It’s a great reference point for features attempting to take on the white straight male patriarchy of the society Hollywood has been for some time

Mindy Kaling’s first reach into writing a feature film becomes a particularly modern affair, as it attempts to open itself to the criticism and the topics the world supposedly thrives upon. Feminism, mental health and internet coined phrases feature heavily in both Late Night’s plot and its script, leaving a heavily stamped feature, desperate to show its awareness and its want for change.

Ultimately, this makes for a progressive film, but one that perhaps touches upon these issues in lesser ways than previous, more revolutionary, films. Assassination Nation, Booksmart and The Kindergarten Teacher all approach these ideas with more impetus and a greater sense of understanding of how to visually present them. Yet, Late Night is funny, and bar Booksmart, the other features above don’t offer such a pleasure, perhaps becoming a great gateway to film around the modern psyche, rather than just a pale imitation of what they should be.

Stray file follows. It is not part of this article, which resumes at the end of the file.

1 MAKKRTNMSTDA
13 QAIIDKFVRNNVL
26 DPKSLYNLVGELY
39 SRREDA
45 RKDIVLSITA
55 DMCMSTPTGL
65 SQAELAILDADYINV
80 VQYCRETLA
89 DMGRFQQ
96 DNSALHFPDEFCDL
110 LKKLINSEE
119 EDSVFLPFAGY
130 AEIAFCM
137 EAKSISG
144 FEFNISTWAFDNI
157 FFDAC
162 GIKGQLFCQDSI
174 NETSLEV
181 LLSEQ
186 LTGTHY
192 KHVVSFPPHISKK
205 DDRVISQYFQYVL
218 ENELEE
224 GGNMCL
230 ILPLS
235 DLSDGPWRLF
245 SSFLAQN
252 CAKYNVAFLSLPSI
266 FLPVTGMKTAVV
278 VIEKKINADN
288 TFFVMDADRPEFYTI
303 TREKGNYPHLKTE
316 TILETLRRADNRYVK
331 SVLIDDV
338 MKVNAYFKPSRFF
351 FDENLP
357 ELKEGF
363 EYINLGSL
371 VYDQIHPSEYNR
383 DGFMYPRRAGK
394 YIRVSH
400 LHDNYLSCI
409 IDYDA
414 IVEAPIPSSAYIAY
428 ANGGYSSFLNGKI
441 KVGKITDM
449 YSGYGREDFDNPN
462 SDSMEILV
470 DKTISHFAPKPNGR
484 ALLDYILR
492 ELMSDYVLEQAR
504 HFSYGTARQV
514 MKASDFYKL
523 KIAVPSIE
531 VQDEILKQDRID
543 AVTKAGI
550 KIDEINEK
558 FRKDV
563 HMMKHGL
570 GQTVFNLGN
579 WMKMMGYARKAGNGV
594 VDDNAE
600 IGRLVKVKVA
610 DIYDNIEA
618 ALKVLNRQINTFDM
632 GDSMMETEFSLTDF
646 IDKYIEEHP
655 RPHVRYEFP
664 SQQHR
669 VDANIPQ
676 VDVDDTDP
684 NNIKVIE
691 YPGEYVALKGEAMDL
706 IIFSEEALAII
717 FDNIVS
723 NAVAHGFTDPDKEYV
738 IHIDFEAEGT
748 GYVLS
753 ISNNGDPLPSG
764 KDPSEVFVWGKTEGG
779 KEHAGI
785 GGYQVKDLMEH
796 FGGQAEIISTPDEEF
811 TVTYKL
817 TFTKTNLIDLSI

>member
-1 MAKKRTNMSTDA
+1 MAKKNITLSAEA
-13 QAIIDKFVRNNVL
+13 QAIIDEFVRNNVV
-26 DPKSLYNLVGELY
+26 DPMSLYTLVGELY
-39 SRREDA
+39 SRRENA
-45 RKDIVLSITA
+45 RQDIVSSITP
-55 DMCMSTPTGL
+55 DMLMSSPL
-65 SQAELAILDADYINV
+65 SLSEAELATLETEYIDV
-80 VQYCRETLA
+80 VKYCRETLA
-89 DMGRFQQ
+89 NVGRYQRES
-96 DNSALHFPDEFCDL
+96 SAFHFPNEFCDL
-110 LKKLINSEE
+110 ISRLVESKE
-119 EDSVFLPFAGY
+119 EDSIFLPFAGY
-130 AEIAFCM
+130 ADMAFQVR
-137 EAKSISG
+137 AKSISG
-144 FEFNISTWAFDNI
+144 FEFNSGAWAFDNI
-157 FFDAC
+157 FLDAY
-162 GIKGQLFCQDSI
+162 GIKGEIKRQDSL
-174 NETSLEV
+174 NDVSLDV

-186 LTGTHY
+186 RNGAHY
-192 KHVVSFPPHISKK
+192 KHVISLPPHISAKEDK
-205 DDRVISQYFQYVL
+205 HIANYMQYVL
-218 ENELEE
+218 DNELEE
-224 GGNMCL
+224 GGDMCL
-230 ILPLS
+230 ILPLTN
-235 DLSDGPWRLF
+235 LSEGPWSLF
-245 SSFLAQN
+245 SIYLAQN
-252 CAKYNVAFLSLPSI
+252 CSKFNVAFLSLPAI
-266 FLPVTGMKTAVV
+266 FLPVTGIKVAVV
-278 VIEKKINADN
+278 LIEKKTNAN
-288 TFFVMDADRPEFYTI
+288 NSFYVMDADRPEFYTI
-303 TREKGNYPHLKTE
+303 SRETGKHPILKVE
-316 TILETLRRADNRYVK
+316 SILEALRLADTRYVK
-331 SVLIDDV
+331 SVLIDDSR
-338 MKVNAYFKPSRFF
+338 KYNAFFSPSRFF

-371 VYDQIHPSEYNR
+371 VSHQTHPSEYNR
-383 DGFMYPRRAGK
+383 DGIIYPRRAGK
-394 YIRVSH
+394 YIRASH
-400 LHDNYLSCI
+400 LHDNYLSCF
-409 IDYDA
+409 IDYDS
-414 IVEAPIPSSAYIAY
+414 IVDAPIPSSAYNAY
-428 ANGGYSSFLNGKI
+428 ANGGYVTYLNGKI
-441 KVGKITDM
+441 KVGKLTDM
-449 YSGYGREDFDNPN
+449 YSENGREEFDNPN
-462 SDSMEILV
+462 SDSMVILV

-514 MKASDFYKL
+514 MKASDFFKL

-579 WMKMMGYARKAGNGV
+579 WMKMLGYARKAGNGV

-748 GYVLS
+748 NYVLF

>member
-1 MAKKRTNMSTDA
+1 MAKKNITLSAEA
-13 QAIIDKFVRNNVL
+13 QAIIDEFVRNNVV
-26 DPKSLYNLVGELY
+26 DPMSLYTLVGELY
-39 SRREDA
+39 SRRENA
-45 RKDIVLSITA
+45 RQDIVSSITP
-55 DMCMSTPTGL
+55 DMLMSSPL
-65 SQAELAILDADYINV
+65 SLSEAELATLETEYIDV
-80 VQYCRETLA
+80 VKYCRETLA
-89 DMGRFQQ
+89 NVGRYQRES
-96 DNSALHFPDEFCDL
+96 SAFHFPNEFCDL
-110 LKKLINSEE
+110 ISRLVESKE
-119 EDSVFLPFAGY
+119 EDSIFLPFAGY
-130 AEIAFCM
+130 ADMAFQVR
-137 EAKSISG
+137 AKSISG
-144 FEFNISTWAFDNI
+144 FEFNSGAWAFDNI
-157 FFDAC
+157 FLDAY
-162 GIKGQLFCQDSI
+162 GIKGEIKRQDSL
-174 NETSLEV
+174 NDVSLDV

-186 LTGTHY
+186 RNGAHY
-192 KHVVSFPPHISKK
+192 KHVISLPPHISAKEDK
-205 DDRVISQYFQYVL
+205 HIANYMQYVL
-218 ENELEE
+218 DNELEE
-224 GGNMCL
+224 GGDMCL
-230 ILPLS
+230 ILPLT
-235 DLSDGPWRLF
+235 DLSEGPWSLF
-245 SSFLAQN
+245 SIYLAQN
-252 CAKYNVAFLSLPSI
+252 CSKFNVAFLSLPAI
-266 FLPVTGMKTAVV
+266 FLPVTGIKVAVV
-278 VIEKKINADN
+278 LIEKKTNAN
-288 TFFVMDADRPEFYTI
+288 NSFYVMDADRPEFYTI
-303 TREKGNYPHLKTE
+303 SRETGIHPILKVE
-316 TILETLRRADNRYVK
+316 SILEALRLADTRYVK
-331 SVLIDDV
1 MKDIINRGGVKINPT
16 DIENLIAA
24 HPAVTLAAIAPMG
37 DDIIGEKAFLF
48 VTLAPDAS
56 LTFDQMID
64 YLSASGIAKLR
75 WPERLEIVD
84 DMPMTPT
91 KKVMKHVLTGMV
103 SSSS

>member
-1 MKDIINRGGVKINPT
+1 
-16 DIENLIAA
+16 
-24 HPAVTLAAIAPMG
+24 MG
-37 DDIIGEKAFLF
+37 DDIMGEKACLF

Late Night 2

Kathryn Newbury (Emma Thompson) is an ageing late night television host, distant from everyone around her, including her own writing team. Threatened with removal from the show she has worked her entire life for, Kathryn demands a female member to be added to her writing team, giving Molly (Mindy Kaling) a shot at her dream job, despite having no experience in the role whatsoever.

Late Night continues Emma Thompson’s trajectory into commanding wiser, more astute personas, from the wackier roles that have become her staple of the last 10 years. Newbury is far from any of the best work Thompson has done, but she does hold a level of quality that propels the film forward. This combines with the rapport of its writing team, offering an opening look into the real-world lives of similar groups, becoming the film’s starting point.

Perhaps too organic, and overly forceful with its themes, Late Night is exactly the film it was sold as, with almost no straying from the three act feature and the predictable nature of modern comedies. It’s a hard feature to love, and doesn’t express itself nearly as well as it should have done, however its comedy hits and that can certainly be a rarity in the modern release calendar. It offers nothing original, but it’s a great reference point for features attempting to take on the white straight male patriarchy of the society Hollywood has been for some time.


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